According to the Suzy Lamplugh Trust, the key features of a personal alarm are that its sound is continuous, as loud as possible, lightweight and easy to set off. This Sabre alarm has a Lycra band so you can strap it around your wrist as you run, and is activated by pulling the ring attached.
It's also audible for a distance of up to 300 metres to attract the attention of people in the surrounding area. The alarm measures 130 decibels ‚Äď to give you an idea of volume, that's louder than a concert speaker (110 decibels) and a chainsaw (120 decibels).
Sabre Personal Runner Alarm
Buy now: Amazon | $19.99
But DON'T carry pepper spray
Pepper spray, also known as mace, causes immense pain when sprayed into the face of an attacker. However, while it sounds like a useful deterrent, pepper spray and similar products are illegal in the UK under the Firearms Act 1968. That means that you could face conviction if you use pepper spray on another person, or even if you have it in your possession.
Stay on the right side of the law and stick to using an alarm if you're going to invest in self-defence products.
Run against traffic
The old Highway Code is your friend here, especially on country lanes. Obviously, it's safest to run on pavements or traffic-free areas, but if there's no pavement for you to use run facing oncoming traffic ‚Äď that's on the right-hand side of the road in the UK, or left-hand side in most of Europe and the US.
If you're approaching a blind bend, cross the road so any vehicles will be able to see you as clearly as possible.
On the off-chance you end up injured or in an accident, carrying ID means those helping you can easily track down your next of kin and find out any essential information. At the most basic level, pop your driving licence in your pocket or the back of your phone case so helpers can find out your name and address.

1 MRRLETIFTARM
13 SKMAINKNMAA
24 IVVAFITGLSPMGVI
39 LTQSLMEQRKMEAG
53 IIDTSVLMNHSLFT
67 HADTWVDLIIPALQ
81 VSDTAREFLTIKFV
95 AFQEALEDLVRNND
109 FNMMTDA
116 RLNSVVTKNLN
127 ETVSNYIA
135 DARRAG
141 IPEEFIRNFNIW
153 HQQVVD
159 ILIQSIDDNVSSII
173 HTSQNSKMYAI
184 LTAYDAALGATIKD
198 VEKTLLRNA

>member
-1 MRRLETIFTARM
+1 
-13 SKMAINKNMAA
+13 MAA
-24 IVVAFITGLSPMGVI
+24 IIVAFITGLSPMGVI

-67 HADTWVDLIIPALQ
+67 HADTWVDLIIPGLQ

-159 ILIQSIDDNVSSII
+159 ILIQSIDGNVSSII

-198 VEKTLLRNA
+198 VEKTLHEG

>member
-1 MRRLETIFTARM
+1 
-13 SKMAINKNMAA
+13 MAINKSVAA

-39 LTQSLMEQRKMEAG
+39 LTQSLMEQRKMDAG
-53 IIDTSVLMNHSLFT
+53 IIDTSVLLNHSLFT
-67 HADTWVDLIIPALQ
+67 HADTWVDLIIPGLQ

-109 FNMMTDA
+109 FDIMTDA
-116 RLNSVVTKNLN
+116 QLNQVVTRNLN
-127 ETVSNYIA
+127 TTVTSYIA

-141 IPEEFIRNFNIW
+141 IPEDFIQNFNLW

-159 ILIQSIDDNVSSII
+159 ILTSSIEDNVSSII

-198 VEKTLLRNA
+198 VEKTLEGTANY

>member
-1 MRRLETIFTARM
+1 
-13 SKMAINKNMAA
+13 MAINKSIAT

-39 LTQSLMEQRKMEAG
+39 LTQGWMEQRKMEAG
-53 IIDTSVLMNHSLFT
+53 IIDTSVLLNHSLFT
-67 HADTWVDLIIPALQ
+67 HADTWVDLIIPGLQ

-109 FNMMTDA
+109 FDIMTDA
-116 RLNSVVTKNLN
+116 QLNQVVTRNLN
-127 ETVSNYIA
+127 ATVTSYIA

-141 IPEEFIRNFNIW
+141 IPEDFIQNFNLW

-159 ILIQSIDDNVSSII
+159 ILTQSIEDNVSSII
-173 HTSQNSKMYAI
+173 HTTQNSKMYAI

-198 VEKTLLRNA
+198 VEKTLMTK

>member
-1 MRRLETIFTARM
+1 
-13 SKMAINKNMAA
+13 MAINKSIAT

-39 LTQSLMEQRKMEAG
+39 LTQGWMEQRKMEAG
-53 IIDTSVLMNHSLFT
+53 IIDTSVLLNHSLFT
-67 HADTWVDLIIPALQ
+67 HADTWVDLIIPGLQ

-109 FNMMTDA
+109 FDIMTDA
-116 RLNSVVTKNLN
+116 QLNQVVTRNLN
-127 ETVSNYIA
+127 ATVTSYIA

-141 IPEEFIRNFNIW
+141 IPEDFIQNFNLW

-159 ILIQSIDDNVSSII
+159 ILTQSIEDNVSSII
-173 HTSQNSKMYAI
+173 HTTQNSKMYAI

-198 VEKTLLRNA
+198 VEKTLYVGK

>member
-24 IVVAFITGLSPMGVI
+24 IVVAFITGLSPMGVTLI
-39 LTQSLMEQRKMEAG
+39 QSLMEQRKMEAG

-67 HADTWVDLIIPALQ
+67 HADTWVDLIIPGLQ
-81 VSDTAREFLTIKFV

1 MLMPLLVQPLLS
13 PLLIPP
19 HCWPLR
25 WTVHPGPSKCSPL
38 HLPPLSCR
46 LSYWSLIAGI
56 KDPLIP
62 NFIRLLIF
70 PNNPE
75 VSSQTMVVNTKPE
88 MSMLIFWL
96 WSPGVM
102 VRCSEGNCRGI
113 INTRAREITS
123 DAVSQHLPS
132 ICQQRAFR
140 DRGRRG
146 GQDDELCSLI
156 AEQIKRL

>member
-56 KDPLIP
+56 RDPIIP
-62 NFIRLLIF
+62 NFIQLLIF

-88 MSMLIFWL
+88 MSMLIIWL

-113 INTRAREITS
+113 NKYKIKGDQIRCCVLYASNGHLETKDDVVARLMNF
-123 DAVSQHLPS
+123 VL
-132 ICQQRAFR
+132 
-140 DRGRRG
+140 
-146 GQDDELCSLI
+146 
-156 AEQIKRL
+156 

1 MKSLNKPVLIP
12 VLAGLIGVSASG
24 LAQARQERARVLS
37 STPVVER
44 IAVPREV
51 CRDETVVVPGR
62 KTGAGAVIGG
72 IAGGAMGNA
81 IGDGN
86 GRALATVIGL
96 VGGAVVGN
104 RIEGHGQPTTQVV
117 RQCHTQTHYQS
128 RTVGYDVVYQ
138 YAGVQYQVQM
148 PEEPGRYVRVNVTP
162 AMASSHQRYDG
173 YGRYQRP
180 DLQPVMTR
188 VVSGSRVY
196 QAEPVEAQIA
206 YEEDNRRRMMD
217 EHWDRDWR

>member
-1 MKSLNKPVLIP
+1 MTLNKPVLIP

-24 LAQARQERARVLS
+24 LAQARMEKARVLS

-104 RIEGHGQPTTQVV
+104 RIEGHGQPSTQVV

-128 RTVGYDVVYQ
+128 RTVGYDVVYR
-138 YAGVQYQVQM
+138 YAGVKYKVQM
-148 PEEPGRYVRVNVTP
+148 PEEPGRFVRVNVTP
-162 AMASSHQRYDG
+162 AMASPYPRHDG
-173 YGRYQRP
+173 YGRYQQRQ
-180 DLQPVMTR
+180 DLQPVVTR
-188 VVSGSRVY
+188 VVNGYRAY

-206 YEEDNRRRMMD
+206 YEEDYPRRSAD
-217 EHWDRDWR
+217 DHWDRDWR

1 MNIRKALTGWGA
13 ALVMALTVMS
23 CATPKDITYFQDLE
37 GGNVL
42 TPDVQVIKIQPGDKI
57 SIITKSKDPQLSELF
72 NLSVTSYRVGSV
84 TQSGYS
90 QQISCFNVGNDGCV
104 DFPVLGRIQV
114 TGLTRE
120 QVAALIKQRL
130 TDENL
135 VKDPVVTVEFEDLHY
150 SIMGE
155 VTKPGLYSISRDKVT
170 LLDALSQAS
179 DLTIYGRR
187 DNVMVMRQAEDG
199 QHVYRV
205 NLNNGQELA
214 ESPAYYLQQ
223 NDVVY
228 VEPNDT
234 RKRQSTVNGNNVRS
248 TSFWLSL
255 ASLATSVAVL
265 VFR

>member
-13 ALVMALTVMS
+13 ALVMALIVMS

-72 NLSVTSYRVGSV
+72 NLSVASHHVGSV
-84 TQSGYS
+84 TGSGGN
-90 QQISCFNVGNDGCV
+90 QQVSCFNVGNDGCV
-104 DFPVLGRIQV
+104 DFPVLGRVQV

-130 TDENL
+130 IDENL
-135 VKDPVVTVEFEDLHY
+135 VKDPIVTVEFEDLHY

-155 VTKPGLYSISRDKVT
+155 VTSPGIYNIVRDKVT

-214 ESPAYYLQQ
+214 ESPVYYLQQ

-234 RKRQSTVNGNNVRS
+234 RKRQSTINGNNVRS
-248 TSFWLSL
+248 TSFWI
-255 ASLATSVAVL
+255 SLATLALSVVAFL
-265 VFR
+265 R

If you fancy going a bit more technical, ICE ID sells customisable tags that come on their own bracelets, or fit onto your Apple watch or fitness tracker. Enter your name, your next of kin's phone number and any essential medical info and gear up with your tag before going out so people can get hold of your emergency contact if anything goes wrong.
Prepare for the weather
Too hot, too cold or too rainy ‚Äď any of these can cause drama on an otherwise successful run. Prior to going out, check the weather and make sure you're fully prepped.
Hot weather: Stay hydrated by taking a full bottle of water, and consider adding a hydration tab if you're a salty sweater. Pile on the SPF ‚Äď Riemann P20 is an absolute lifesaver for long runs and will prevent painful burns. Wear lightweight clothing and a hat to keep the sun off your head.
Cold weather: Wear a number of thin layers to trap heat close to your body. When you've got a mile or two in you may start to feel too warm, so multiple light layers that can be taken off tend to be more effective than one giant heavy coat. Gloves and a warm hat will keep your extremities snug, plus a buff worn over your lower face can help avoid the chill of frosty air.
Rainy weather: Watch out for slippery surfaces ‚Äď if you're running off-road or in parks, consider wearing trail shoes to help you get a better grip, and a lightweight running jacket can help keep you dry. Remember that in particularly bad weather, visibility may be reduced and therefore drivers may find it harder to see you ‚Äď pile on the high-vis gear and be extra cautious on busy roads.
If you're running in low light, like in the early morning or at night, you'll want to make yourself as visible as possible so you can be seen easily by drivers. This is particularly important if you're based in a rural area without pavements or street lights ‚Äď country lanes get very precarious in the dark.
There's tons of reflective and high vis apparel out there. Not all of it is very stylish, but then neither is getting hit by a car. Here are a few of our favourite pieces of kit for running in low light.
FlipBelts are the ultimate running storage solution, ideal for stashing your phone, gels and keys safely. This version comes in high-vis neon yellow with reflective stripes, and worn around your waist it'll glow brightly under approaching car headlights.
Safe Reflections Brilliant Reflective Strips
If you don't want to splash out on a whole new reflective wardrobe, upgrade your kit with these stick-on reflective strips. Each pack contains eight strips of varying lengths which attach easily to your backpack, shoes or any other accessory.
Proviz Reflect360 Running Cap
Whether it's hot, cold or rainy, this cap from GripGrab will protect you from the elements and help you stand out from your surroundings with ease.